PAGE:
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An 80-year-old warehouse has been elegantly remade into the chic Paramount House Hotel, a boutique property that champions sustainable practices in more ways than one. Designed by Melbourne-based Breathe Architecture , the adaptive reuse project in Surry Hills, Sydney, Australia houses 29 unique rooms as well as a sun-soaked lobby that weaves original architectural features together with contemporary elements. In addition to the sensitive renovation of the historic building, the architects also used locally sourced materials wherever possible and installed a 7-kW photovoltaic solar array on the roof deck to supplement the building’s energy needs. Named after the Paramount House (formerly Paramount Pictures Studio) next door, the Paramount House Hotel was completed over the course of four years and opened to guests this year. In addition to capturing the raw industrial qualities of the 1930s brick corner warehouse into the redesign , the architects also took cues from the art deco styles of the surrounding former film district from dressing the interiors to reimagining the exteriors. Most notably, the architects added a copper, chevron-patterned screen that crowns the brick building and provides solar shading. Within the restored brick and timber shell, Breathe Architecture inserted structural and architectural metalwork, concrete, recycled timber floorboards, low-VOC finishes, locally designed tiles and furnishings that are entirely made in Australia. A former film vault was transformed into the welcoming reception lodge. Each of the suites includes an external terrace carefully placed for shading and natural ventilation. Related: Old Sydney warehouse is transformed into an industrial-chic home “Contextually responsive to its Sydney location, it is about expressing everything that was old and true, honest and raw, about the existing warehouse,” the architecture firm explained in the project statement. “It captures the spirit and excitement of the golden era of film. Staying there, you truly feel at home.” + Breathe Architecture Images by Tom Ross and Katherine Lu

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An old warehouse is remade into a stylish hotel with a copper chevron crown

Green Your Cleaning Routine With These Awesome Tips

August 18, 2015 by  
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The cleaning supplies aisle at your local grocery store is likely an intimidating sight, whether you are a clean freak or not. It seems that cleaning products are everywhere – from our home to workplace environment. While it is of course important…

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iQ Questions “Smarter Cleaning” and Provides Solutions

July 9, 2011 by  
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Canada’s green cleaning supplies company Planet People believes you do not have to give up a “clean planet to have a clean home”. They have come up with a line of cleaning products, iQ that are not only effective cleaning solutions but also take away the menace of use-and-throw plastic dispensers and containers. iQ questions the everyday cleaning routine- Why are cleaning agents toxic and unsafe for children and pets?- iQ is completely non-toxic. If cleaning supplies are 95% water and 5% water why waste plastic (that are clogging landfills) and valuable resources to transport water? -iQ sells the cleaning concentrate in small refills containers that mean 80% less waste. Why are green cleaning supplies less effective? The iQ performance is guaranteed by third-party testers and they offer a 100% satisfaction guarantee. Why do greener products have to cost more? Since iQ saves on smarter packaging and transportation, the savings are passed on to the customer, making green cleaning cheaper! iQ cleaners come in four different avatars for multipurpose cleaning, floors, bathroom and glass. You only have to buy one completely recyclable plastic dispenser and then use refills when you run out of cleaning solutions. The iQ range has already won two awards for its innovative design, Best Green Packaging at the Green Awards 2010 and most recently the PAC’s Sustainable Packaging Competition Award in June this year. iQ Cleaners are available nationally in Canada at your local Wal-mart & Loblaws stores; and also at a growing number of regional retailers across the U.S. and Canada. Ami Shah, the brand director at iQ talks to Treehugger about her ultimate green goal- “To help change the western mentality that ‘bigger is better.’ As a society this mentality is so ingrained that in the pursuit for more, we’ve ended up developing wasteful products and packaging that pollute our planet. We all need to learn to question the status quo and seek out innovative and progressive products that can meet our needs without taking a toll the environment.” iQ is surely asking the right questions and providing compelling answers.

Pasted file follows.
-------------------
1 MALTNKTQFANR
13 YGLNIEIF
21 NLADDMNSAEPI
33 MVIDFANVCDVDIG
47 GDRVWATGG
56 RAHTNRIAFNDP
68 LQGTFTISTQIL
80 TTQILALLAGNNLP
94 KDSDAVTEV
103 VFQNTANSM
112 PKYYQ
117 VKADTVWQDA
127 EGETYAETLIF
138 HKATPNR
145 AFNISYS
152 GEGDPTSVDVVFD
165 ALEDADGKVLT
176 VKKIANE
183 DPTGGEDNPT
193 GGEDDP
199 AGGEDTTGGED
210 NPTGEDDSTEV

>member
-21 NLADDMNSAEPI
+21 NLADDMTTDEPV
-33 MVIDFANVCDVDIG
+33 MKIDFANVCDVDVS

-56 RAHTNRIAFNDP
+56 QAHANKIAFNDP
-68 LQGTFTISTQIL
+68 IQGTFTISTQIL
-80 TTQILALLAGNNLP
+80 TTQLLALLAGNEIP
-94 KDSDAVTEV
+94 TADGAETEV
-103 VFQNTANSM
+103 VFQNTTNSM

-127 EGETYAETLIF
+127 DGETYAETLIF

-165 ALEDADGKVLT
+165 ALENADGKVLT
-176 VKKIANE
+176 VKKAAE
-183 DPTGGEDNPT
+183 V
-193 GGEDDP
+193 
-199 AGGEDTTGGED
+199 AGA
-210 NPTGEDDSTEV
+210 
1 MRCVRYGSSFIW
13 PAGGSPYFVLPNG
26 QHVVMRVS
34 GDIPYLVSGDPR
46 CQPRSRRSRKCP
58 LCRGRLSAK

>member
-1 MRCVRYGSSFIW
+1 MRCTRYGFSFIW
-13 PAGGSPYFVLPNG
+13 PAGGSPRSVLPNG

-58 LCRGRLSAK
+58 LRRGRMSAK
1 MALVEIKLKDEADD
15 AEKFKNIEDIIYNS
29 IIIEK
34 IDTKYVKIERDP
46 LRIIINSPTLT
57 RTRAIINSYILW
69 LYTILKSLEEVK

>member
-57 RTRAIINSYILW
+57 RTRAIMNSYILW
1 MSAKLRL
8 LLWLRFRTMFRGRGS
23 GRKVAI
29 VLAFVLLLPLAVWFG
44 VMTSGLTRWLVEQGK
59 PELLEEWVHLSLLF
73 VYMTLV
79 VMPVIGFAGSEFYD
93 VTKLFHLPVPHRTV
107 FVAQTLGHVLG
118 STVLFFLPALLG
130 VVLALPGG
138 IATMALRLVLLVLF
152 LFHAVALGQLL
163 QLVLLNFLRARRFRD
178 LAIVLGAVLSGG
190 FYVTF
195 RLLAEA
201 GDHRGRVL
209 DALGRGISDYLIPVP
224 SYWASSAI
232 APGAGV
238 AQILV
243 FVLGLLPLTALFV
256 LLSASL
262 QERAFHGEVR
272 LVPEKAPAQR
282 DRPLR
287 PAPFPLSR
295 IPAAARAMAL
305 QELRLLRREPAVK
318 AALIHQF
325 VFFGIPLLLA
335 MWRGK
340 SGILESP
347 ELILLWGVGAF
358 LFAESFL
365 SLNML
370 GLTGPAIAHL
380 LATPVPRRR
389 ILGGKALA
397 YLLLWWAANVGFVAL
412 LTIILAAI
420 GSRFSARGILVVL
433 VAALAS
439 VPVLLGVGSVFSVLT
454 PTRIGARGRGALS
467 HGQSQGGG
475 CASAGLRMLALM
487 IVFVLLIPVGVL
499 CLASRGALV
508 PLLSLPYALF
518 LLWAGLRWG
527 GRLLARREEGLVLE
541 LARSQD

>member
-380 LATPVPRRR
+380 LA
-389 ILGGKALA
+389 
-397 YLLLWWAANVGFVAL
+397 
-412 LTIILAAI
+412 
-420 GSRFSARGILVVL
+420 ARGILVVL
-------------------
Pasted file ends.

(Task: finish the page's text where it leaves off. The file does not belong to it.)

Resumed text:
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iQ Questions “Smarter Cleaning” and Provides Solutions